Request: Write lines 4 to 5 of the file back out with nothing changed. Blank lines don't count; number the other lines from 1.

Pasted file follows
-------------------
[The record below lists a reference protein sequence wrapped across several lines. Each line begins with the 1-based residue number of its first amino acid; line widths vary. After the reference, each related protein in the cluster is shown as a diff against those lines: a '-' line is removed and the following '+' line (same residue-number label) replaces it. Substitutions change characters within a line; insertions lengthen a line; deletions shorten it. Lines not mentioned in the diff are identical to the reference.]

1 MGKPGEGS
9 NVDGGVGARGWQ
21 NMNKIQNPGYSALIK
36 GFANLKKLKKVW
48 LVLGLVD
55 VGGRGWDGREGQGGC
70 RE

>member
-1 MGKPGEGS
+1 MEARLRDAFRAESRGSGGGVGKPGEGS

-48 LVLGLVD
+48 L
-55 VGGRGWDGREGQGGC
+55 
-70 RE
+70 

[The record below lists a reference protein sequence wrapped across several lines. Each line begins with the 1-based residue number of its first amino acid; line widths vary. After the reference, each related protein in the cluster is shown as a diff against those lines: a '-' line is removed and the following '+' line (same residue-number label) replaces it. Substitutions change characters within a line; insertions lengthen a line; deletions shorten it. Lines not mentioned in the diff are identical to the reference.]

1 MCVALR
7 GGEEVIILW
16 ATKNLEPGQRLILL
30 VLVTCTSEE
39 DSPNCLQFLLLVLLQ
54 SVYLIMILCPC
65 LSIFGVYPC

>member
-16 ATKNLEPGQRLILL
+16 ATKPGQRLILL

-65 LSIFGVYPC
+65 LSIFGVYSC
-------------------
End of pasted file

21 NMNKIQNPGYSALIK
36 GFANLKKLKKVW